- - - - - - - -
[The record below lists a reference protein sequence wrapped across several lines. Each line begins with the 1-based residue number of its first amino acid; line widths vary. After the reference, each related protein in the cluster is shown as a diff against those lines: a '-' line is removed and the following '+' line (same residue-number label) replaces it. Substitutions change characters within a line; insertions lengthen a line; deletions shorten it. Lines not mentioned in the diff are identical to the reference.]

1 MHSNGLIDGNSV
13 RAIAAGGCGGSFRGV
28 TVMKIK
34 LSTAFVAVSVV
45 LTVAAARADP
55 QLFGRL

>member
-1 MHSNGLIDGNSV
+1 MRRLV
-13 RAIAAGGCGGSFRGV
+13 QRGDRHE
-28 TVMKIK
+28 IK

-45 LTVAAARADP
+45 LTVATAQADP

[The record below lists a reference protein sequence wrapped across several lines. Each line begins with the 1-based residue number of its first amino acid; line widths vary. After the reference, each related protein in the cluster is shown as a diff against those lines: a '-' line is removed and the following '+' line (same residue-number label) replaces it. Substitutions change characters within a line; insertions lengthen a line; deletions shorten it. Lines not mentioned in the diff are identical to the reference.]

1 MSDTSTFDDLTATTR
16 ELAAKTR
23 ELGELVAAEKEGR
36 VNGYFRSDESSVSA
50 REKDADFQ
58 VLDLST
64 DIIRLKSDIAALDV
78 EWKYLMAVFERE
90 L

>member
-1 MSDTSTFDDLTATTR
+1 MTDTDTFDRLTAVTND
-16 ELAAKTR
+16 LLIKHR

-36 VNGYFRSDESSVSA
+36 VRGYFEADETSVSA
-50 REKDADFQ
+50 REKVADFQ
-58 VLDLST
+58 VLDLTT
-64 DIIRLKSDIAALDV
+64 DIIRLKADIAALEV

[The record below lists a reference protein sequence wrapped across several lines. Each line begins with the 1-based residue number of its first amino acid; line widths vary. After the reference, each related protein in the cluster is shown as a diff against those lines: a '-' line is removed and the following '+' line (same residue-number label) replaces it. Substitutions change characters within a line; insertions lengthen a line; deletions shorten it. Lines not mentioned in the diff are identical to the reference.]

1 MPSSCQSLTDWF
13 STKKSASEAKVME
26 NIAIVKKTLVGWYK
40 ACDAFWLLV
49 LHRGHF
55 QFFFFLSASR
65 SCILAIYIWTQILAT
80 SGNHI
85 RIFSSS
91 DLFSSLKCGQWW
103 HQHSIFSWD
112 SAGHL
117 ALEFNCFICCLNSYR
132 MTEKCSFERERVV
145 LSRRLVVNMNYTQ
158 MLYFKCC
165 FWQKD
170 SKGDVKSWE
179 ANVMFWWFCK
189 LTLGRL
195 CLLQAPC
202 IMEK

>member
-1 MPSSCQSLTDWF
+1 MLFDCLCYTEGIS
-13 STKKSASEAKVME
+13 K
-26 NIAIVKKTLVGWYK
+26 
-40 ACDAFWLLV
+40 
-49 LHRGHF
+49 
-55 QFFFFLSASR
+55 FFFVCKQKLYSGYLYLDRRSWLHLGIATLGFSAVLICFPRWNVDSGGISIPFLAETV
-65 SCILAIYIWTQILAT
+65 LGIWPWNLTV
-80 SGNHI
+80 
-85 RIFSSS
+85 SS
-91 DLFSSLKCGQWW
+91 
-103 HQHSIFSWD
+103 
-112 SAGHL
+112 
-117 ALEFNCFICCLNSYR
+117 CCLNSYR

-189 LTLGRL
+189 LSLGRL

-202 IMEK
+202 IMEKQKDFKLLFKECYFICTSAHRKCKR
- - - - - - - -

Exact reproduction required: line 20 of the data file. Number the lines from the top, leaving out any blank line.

23 ELGELVAAEKEGR